Ubuntu these days is so good that you do not need to tinker with it. f you buy a Dell with Ubuntu pre-installed, then you can be sure that it works, because Dell ofcourse wouldn't sell it if you'd had to tinker with it to make it actually work.
Michael Ernest wrote:I dunno, Gregg. Every time I walk into the Apple Store, with the hip twentysomethings who don't actually seem to know much about the stuff they're selling -- other than the consumer electronics -- with the throng of customers who don't actually seem to know much about the stuff they're buying -- other than it's the right brand -- with the Genius bar appointments my wife and Mom can never get, and the I'd-say 85-15 noise-to-signal on people who would rather praise the Mac than tinker with it, I still look at the price tag and ask who tf wants to out-of-pocket that amount for computing hardware?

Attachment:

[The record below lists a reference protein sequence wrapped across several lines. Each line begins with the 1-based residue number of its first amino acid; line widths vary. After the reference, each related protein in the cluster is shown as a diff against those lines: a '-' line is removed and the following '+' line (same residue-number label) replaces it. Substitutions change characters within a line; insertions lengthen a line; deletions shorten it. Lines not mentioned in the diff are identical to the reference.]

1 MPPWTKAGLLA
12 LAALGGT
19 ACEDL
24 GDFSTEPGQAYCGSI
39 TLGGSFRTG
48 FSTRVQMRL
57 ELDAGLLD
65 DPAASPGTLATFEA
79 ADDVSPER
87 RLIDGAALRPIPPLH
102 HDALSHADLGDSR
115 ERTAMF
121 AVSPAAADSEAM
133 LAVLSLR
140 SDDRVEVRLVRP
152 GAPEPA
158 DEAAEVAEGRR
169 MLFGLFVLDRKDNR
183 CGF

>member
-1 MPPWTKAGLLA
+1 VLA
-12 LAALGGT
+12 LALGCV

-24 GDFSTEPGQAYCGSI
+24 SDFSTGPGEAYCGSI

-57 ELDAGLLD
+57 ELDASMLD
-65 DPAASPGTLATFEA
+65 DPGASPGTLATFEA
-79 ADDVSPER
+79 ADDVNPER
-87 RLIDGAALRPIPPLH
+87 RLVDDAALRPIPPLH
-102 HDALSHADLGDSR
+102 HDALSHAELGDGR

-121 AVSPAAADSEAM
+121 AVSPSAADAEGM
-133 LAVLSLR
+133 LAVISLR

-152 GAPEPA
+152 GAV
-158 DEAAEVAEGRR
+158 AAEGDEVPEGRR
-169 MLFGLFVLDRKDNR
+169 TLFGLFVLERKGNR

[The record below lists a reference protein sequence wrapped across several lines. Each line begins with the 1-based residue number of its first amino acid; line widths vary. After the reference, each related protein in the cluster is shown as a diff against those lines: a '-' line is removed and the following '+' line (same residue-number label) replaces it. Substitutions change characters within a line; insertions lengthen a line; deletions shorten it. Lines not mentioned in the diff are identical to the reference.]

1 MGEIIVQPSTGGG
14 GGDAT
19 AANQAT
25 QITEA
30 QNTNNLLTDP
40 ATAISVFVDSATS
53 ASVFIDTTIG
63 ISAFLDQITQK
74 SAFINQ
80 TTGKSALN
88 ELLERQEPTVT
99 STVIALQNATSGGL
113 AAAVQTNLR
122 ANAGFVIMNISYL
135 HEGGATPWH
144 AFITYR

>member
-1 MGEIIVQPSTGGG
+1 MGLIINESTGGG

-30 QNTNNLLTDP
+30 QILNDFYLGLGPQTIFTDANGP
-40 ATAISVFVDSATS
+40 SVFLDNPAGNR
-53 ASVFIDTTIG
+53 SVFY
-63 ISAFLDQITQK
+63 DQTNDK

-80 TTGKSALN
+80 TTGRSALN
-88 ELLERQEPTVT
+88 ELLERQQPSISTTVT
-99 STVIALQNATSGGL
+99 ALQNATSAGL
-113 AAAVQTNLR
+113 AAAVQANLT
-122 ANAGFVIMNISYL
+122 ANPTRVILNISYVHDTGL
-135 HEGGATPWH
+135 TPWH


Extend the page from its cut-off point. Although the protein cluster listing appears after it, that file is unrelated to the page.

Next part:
I don't buy that TCO implication at all. If you're just getting giggles running a Mac and flat-out enjoying it that much, more power to you. That's not a discount or a savings, that's a benefit you're willing to pay more to get.
Bear Bibeault wrote:I'm firmly with Gregg on this one.
As I said in the other thread, I put a great deal of value on my time and psyche. That goes into my TCO calculation.
As does the resale value of Mac hardware. PC hardware has little to none.
Bear Bibeault wrote:As does the resale value of Mac hardware. PC hardware has little to none.
Bear Bibeault wrote:I've always gotten great value for my used hardware.
Jeanne Boyarsky wrote:Hmm. I never sold used hardware. I donated it to charity/a school to use for internet surfing once it couldn't be used for development anymore.